Set It Up in the Screen Saver Settings

You can set your PC to lock after the screen saver has been on for a certain amount of time. To do so, type “Screen Saver” in the Windows Search box. Click “Change Screen Saver” in the search results.

Type "Screen Saver" in the Windows Search box, and then click "Change Screen Saver" in the results.

In the “Screen Saver Settings” menu, select the checkbox next to the “On Resume, Display Logon Screen” option. Use the Arrow buttons in the “Wait:” box to select how many minutes should pass before your PC locks, and then click “Apply.”

Select the "On Resume, Display Logon Screen" checkbox, click the Arrow buttons to set the number of minutes, and then click "Apply."

We don’t recommend this method for security reasons. It’s always best to lock your PC before you step away from it.

Use Dynamic Lock

Dynamic Lock is a feature that automatically locks your PC after you step away from it. It does this by detecting the strength of the Bluetooth signal. When the signal drops, Windows assumes you’ve left the immediate area of your PC and locks it for you.

To use Dynamic Lock, you’ll first need to pair your smartphone with your PC. To do this, go to Settings > Bluetooth (on both Android or iOS) and toggle-On the slider. On your PC, go to Settings > Devices > Bluetooth and Other Devices, and then click “Add Bluetooth or Other Device.” Select your phone, confirm the PIN, and they’ll be paired.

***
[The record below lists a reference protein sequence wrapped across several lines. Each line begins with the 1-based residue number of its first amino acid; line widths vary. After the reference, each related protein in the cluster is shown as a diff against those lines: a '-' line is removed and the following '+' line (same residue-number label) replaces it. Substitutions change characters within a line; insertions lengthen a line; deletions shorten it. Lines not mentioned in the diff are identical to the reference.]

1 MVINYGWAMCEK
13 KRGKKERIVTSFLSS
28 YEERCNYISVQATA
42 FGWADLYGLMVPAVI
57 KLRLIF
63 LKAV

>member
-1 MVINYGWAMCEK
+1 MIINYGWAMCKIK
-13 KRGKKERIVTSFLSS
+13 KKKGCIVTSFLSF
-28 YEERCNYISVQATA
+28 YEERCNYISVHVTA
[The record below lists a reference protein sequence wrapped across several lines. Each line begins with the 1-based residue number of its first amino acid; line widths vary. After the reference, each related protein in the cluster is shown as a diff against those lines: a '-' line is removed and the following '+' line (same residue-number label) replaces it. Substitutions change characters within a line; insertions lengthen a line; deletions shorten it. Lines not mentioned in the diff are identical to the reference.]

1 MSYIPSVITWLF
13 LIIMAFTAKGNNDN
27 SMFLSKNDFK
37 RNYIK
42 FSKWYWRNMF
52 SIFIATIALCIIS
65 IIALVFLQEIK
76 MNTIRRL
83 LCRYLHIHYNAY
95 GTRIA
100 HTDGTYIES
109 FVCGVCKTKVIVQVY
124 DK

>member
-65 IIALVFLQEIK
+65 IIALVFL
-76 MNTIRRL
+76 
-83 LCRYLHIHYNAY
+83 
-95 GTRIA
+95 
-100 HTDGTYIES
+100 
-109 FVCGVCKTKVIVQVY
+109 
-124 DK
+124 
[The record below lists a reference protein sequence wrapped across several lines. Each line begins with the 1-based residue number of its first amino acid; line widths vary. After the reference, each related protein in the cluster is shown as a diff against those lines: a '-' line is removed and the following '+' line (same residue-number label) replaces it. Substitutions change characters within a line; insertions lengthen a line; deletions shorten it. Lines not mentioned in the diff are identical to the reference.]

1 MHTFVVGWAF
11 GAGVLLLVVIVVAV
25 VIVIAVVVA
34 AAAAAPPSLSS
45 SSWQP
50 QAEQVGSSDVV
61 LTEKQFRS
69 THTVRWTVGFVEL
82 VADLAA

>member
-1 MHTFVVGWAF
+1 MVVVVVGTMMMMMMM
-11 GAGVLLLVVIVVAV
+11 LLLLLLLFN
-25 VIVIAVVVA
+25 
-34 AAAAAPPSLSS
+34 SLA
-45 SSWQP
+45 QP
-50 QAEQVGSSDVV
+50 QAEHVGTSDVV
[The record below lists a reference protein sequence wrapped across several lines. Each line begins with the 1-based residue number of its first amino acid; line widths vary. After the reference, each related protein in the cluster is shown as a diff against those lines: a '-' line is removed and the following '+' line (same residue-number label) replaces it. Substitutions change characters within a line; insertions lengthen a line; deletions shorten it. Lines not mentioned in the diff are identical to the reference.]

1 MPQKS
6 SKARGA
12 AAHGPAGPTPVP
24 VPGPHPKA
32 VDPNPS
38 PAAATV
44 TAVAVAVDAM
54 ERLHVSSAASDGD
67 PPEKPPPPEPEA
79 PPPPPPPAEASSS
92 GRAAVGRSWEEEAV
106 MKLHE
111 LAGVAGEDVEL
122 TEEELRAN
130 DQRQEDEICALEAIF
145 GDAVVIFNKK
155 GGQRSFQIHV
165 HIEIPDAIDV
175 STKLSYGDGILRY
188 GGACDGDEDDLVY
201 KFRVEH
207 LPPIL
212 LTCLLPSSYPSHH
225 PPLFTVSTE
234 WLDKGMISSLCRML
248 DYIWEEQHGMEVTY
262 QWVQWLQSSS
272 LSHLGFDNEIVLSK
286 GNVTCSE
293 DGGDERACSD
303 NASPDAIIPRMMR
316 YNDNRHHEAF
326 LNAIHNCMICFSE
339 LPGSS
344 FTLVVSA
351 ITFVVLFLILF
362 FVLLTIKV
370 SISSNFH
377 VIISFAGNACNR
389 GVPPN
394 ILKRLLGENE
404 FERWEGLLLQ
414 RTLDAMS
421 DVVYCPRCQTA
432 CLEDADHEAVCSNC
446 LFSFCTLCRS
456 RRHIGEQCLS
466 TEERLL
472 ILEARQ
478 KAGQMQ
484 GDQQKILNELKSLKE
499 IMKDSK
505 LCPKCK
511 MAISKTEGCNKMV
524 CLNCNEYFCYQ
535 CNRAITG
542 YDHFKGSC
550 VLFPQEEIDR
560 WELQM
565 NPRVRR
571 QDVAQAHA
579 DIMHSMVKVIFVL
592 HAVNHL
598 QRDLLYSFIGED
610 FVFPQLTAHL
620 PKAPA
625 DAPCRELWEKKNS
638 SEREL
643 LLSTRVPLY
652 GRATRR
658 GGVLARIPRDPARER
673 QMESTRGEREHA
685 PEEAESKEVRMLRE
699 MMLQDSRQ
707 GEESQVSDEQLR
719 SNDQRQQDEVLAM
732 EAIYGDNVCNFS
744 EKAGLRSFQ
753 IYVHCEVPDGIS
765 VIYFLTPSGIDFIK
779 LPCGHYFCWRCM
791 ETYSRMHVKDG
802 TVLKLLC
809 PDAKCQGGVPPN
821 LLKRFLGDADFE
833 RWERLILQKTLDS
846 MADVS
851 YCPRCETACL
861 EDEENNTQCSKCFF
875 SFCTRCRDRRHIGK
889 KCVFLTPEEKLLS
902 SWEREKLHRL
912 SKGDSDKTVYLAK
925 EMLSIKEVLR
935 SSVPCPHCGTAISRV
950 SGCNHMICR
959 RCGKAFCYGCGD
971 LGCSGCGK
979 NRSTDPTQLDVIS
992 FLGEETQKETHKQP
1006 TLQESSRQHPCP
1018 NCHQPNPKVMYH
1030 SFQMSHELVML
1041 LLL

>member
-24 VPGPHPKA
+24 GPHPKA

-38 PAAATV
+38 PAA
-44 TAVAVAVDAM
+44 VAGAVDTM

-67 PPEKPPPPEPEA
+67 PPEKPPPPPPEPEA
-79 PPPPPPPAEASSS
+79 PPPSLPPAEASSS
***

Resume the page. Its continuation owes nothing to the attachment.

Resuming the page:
Now all that’s left to do is enable the Dynamic Lock feature. Head to Settings > Accounts > Sign-in Options and scroll down to the “Dynamic Lock” section. Select the checkbox next to the “Allow Windows to Automatically Lock Your Device When You’re Away ” option.

Select the “Allow Windows to Automatically Lock Your Device When You’re Away " option.

Your PC will now lock if you move too far away.

RELATED: How to Use Dynamic Lock to Automatically Lock Your Windows 10 PC

Use the Remote Lock Feature

The Remote Lock feature should only be used in a worst-case scenario. We always recommend locking your PC before you step away from it. However, we all forget things sometimes. If you’ve left your PC accessible, Microsoft has provided a way for you to lock it remotely.

However, this will only work if you’ve enabled “Find My Device” on your PC, you have a Microsoft account on the device with admin privileges, and the device is connected to the internet.

To use the Remote Lock feature, sign in to your Microsoft account, and then click “Show Details” under the device you want to lock.

Click "Show Details" under the device you want to lock.

Next, click the “Find My Device” tab, and then click “Lock.”

Click the "Find My Device" tab, and then click "Lock."

Confirm in all the messages that appear to finish locking your PC.

RELATED: How to Lock Your Windows 10 PC Remotely


When it comes to cybersecurity, you are the first layer of defense. It doesn’t matter which of these methods you choose to lock your PC, as long as you actually do so. Also, be sure to configure your PC to automatically lock itself if you forget.

Marshall Gunnell Marshall Gunnell
Marshall Gunnell is a writer with experience in the data storage industry. He worked at Synology, and most recently as CMO and technical staff writer at StorageReview. He's currently an API/Software Technical Writer at LINE Corporation in Tokyo, Japan.